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Friday, October 17, 2008

Flavoring Your Fiction with Foreign Words

On one of my favorite YahooGroups for writers (wwww.wordfriends@yahoogroups.com), two of our members, PeeWee and French-speaking Brenda are talking about using French phrases in PeeWee's new novel. It made me think I should talk a bit about using foreign words in your writing but especially in ficiton.

Some things you can do to make the process work well are:

1. Don't use so much of a foreign language that English speakers won't be able to easily translate (without your doing it for them which is kind of condescending).

2. With that in mind, you can judiciously place a French (or language of your choice! Ha!) within your English sentence, so that it can be intuited.

An example might be, if in English it would be logical for someone to swear at her antagonist and the author used French for the swear words instead of English, the reader would probably guess that the character gave her antagonist whatfor, though she might not be able to translate the exact words. The idea is for the reader to get the gist of what is being said, not necessarily be able to parrot back a word-for-word translation.

3. You can also be careful to use cognates (words that look and sound like English. It's easy with French because we borrowed so many of them from back in the days of the Norman conquest) so that English-speakers can intuit them.

4. You can also judiciously repeat a foreign word in context so that eventually the English reader sort of picks up on the meaning. Hosseini did this well in the Kite Runner with Pashtu (and maybe a couple of other languages, as I recall). Studying his methods is a great way to learn how to do it.

5. Another way to use a foreign word for a common one like "Goodbye." When the other person says, "Goodbye" in English the reader will know that is what the first person was saying. It's even easier for the reader if the English is spoken first, then the foreign language.

6. We can also use words that everyone probably knows anyway, even though they aren't cognates. Both French and Armenian use "merci" for thank you and English speakers know it, too. It doesn't take much of a foreign language to give your dialogue the flavor you're looking for.

And the most accepted way to format your foreign phrases or words is to use italics.

I know you've probably read books where the translation is done for you. That usually interrupts the forward motion of the story and the author may have chosen to do it that way because she simply didn't know any other way. Now you do. Are there tips for using foreign languages in your copy I've missed? Please comment!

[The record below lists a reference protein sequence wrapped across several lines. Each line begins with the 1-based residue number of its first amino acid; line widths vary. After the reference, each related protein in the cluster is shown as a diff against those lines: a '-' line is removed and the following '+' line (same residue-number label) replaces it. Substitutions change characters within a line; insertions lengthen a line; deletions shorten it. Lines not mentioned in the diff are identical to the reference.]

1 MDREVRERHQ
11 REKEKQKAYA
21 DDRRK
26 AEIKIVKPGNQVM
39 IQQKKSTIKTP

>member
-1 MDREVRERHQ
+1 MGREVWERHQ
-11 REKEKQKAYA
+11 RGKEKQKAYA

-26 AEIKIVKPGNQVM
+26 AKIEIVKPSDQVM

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Carolyn Howard-Johnson edits, consults and speaks on issues of publishing. Find her The Frugal Editor: Put Your Best Book Forward to Avoid Humiliation and Ensure Success at http://www.amazon.com/gp/product/0978515870. Learn more about her other authors' aids at www.howtodoitfrugally.com. She blogs on all things publishing (not just editing!) at www.sharingwithwriters.blogspot.com.

5 comments:

JanetElaineSmith said...

And DO NOT depend on online translators. You can end up with some really weird things. For example, a Spanish translation from babelfish.org came out as "Excrement." There was no way the woman in that carriage, when she fell on the floor with her petticoats flying up over her head shouted "Oh, excrement!" LOL! If you want to test something out, try putting in the English words you want to translate to whatever language, then copy the foreign passage to your clipboard and re-translate it the other direction. It is amazing how different it can come out from what you originally put in in English.
Janet Elaine Smith, author/marketer/editor
Promo Paks: Nearly Free Marketing Tips for Authors

Brenda said...

Excellent points. I agree. And the foreign person might have a pet phrase he/she uses in the native language as part of his/her mannerisms - repeated throughout the novel when the situation calls for it.

Pee Wee said...

This is good Carolyn, thank you. I will try to get the Kite Runner. Your suggestions are what I'm talking about. I have an Irishman as a charsacter and have had no problem with throwing in a word here and there, however, he is not a doctor that is apt to have mastered the English language. The Irish accent was easy for me. The Frenchman is not easy. Still, my main Character is in Paris and in need of a doctor. I want him to speak just enough to remind the reader that he is French. I've even thought to use the phrase, "How you say?" Something like that. I think more than the actual words is the way of saying something. Backwards or whatever. I'm having a hard time explaining myself. But what's new.

The Kahills of Willow Walk
http://willow-walk.tripod.com

Soon to come--featuring the Frenchman.
For the Love of Willow Walk
a sequel

peweeham22@earthlink.net

Anonymous said...

Excellent advice. I passed on a link to your blog to a client who isn't convinced.
A non-English word or phrase can also be used to establish a character's background even when he/she isn't French, German, etc. For example, an American who spent many years living in another country might have a pet phrase from that experience.
Boyd

Jozette said...

Thanks Carolyn. I needed a way to use a little foreign language in my dialogue without it reading like a school text. This is a great help.

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